How an ‘X-Ray Gun’ Is Telling Us More About the Java Sea Shipwreck
Researchers used X-ray fluorescence to find the origins of porcelain recovered from the vessel to help pinpoint which port the ship first departed from
For years, archaeologists have been studying artifacts from what’s become known as the Java Sea Shipwreck, a trading ship dating to the 12th or 13th century that was found off the coast of the Indonesian island in the 1980s.
There is no record of where the ship came from or where it was going before it sunk so researchers have attempted to piece the story together using the artifacts recovered. Some 7,500 of which—including some of the 30 tons of ceramics onboard—were donated to the Field Museum in Chicago in the late 1990s.
Fortunately, pottery is a lingua franca of archaeology. Researchers can use it to determine the cultures that inhabited a site, when they lived there, and in some cases even what they ate and drank. For a team at the Field Museum, they were recently able to use the ship's pottery to dig a little deeper into the story of the wreck. They did so with the aid of an exciting gadget, a portable X-ray fluorescence detector they're fittingly dubbing an "X-ray gun."
Using the tech, the team examined 60 pieces of the fine blue-white glazed qingbai porcelain found in the Java Sea wreck for a study, published in the Journal of Archaeological Science.
The team looked at three different types of porcelain found in the shipwreck. “You're shooting X-rays into a material you’re interested in,” explained co-author Lisa Niziolek, Field Museum Boone Research Scientist, in a release. That’s because each piece of pottery has a unique chemical composition based on the clay and other materials used to produce it. By comparing the chemical signatures of unknown pottery with a database of pieces that come from a known kiln, researchers can pinpoint the ceramic's origins.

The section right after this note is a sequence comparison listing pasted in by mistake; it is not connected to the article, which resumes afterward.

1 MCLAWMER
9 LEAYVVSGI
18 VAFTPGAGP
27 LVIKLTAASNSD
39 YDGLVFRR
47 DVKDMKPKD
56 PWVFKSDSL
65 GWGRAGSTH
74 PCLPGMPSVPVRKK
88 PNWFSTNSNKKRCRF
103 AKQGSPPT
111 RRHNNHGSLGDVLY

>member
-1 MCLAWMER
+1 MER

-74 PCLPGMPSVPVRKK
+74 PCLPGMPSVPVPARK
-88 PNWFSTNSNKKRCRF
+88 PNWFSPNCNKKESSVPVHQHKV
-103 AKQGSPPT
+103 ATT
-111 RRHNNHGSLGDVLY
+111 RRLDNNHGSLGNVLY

The X-rays indicated that much of the pottery originated in kiln complexes found in northern Fujian province at Jingdezhen, Dehua, Shimuling, Huajiashan and Minqing, which are closer to the port of Fuzhou.
The results tell a slightly different tale than the working theory around the shipwreck proposed last June, when researchers released a study suggesting the ship had sailed from Quanzhou in southeast China, one of the world’s largest ports at the time. The location was supported by identifying stamps on two ceramic boxes recovered from the wreck.
Now, researchers believe the Java Shipwreck ship likely started in Fuzhou, taking on the bulk of its cargo there before sailing to Quanzhou to pick up ceramics from that regions kilns before sailing 2,000 miles to Indonesia.
The shipwreck highlights the massive, complex trade network that stretched across southern Asia 800 years ago. “We’re finding that the scale and complexity of exchange networks is greater than anticipated,” Niziolek tells Mindy Weisberger at LiveScience. “For people educated to think that large-scale trade networks are only associated with modern Western capitalism, this shipwreck can really challenge those notions.”
And the shipwreck itself overturns notions that such sites are isolated time capsules. Instead, the shipwreck is a window into entire system or relationships historians didn’t know existed. “It’s almost the opposite of a nice, bounded time capsule,” co-author Gary Feinman, Field Museum MacArthur Curator of Anthropology, says in the release. “It’s more like a window that opens up to a wide horizon and tells us how this material came onto this ship before it sank.”